The new Grade 6 repertoire also has much to offer. Its first piece in the syllabus is Bach’s invention in A minor. This lively invention starts in A minor but swiftly passes through the keys of C major and E minor. Typical of a piece from this period the imitation of parts is at the focus. I will be recommending to my pupils that they highlight using a highlighter pen the sections that need to stand out in the RH and LH. The baroque enthusiasts will be drawn to this piece, however, those who are put off by the fast tempo, will perhaps look to Bach’s Andante in alternative pieces (A4). A2 (Courante by Handel) has far less quick finger movement in the LH, when compared to A1, with most of the motion taking place in the RH. Similar to A1, the dynamics are left to the performers discretion. There are hemiola rhythms to watch for in this piece that will require some attention to achieve the correct rhythmic feel. The Mozart lovers will be attracted to piece A3. Here lies much melodic interest. It is worth noting that this piece was one of Mozart’s last sonatas (Sonata in C, K. 545) and was written for teaching purposes. There is much to learn here such as acquiring a firm, yet even tone for the scale passages, and achieving balance between the hands.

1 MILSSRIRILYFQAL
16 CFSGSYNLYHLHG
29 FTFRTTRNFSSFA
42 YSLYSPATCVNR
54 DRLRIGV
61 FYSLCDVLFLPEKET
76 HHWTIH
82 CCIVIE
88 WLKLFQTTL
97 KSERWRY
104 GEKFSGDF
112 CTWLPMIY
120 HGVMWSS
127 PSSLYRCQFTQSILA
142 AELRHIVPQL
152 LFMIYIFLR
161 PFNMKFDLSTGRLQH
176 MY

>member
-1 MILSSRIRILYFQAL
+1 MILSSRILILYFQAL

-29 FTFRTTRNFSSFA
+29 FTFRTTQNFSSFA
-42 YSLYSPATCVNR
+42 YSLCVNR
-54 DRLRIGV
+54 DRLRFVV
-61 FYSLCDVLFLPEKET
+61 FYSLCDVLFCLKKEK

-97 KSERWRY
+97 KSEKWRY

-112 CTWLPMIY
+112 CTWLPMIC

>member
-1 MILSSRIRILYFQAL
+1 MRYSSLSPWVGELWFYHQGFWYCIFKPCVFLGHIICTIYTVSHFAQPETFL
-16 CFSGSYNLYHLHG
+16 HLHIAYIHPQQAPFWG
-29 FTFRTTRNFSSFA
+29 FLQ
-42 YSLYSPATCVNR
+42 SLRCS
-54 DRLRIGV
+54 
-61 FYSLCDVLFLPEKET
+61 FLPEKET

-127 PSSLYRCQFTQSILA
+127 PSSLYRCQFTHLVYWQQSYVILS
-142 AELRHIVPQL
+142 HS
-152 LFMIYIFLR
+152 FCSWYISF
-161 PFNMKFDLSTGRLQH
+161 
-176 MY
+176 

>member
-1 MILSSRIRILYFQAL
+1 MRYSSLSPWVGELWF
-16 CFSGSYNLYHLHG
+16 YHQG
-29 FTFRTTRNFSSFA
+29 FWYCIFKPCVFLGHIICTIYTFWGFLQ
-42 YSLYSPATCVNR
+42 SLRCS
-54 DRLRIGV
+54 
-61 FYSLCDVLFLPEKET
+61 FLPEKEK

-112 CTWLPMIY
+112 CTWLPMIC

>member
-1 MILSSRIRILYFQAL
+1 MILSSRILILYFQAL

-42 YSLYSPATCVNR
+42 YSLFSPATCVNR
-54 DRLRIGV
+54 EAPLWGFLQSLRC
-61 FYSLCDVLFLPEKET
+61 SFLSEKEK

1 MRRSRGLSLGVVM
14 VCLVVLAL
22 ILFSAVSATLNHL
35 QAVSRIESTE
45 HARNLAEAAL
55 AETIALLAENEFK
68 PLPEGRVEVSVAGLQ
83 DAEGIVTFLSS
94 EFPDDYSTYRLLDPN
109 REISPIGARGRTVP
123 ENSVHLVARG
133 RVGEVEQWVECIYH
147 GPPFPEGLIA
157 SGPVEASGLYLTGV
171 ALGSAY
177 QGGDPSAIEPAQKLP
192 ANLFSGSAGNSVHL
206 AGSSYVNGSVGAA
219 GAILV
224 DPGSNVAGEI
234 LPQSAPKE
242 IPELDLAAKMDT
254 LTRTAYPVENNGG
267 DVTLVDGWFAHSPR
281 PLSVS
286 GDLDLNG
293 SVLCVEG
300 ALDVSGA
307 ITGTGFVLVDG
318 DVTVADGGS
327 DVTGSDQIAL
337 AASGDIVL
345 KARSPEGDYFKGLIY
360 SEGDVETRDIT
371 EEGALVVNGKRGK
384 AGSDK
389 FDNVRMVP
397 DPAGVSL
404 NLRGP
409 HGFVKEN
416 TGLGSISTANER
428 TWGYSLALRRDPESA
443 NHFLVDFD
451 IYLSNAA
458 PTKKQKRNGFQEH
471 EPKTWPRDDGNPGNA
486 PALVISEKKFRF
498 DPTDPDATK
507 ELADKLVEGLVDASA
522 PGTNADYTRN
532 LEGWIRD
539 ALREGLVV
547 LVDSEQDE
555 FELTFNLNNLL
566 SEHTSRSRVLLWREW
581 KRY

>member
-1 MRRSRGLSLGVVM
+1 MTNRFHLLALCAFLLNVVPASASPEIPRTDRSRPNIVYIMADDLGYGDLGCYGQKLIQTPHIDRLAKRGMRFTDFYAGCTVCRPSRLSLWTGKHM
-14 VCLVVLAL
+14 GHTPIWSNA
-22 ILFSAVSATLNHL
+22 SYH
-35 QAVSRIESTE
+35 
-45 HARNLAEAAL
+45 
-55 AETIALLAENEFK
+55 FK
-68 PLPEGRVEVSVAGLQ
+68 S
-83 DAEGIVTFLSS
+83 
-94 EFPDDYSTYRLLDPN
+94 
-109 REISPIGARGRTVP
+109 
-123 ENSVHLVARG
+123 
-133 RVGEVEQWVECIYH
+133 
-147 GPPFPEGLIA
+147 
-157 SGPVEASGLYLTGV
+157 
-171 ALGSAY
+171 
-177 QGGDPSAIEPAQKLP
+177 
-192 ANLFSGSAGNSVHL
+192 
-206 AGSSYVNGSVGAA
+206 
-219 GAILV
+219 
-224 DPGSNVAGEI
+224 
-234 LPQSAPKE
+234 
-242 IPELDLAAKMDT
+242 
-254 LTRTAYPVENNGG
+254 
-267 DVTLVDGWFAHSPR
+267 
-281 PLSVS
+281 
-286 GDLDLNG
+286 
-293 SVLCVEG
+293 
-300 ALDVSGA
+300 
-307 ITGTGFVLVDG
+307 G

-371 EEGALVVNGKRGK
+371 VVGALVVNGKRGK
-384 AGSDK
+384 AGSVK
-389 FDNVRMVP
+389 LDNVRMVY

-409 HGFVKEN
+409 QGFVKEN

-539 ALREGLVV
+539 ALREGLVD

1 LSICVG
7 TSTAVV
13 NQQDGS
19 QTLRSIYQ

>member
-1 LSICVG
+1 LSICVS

The B section begins with Scherzo by Gade. This is a very appealing piece with plenty of score markings to guide the pupil in the composer’s intentions. A graceful sound can be achieved in this piece with much lightness of touch. B2 (Valse Lente) by Merikanto is my personal favourite of the B section. This slow waltz has a wonderfully attractive melody that sings through from beginning to end. Here, romantic harmonies ring out evoking great emotion. B3 features the popular Russian composer Skryabin with his Prelude in E. Here, Skryabin uses the model of the prelude that dates back to Bach’s era. He wrote over 85 preludes that have provided short works for a variety of piano exam boards over the years.
Bartok fans will however be drawn to piece C1: Joc Cu Bata. We have some great rhythmic variety here that evokes the feeling of a folk dance. Candidates should not fret about the tempo of 100 crotchet beats per minute as the syllabus states that slower tempos of 88 are accepted in the exam. ABRSM are putting in many fun popular pieces in their later grades such as ‘Somewhere over the Rainbow’ in the last syllabus. Now, we are treated to Cruella de Vil from the Walt Disney film ‘101 Dalmations’. We have some delightful jazz harmonies and off beat rhythms that many pupils will enjoy. My personal favourite is c3: Tanaka’s Masquerade. The composer here has asked the player to imagine a magical masquerade ball at the carnival of Venice. We have some rhythmic variety particularly in the B section of this piece. There is plenty of room for communication from the performer here to display the whimsical mood.
Overall, I must say I am looking forward to getting into the teaching studio and teaching these wonderfully diverse pieces from the new syllabus.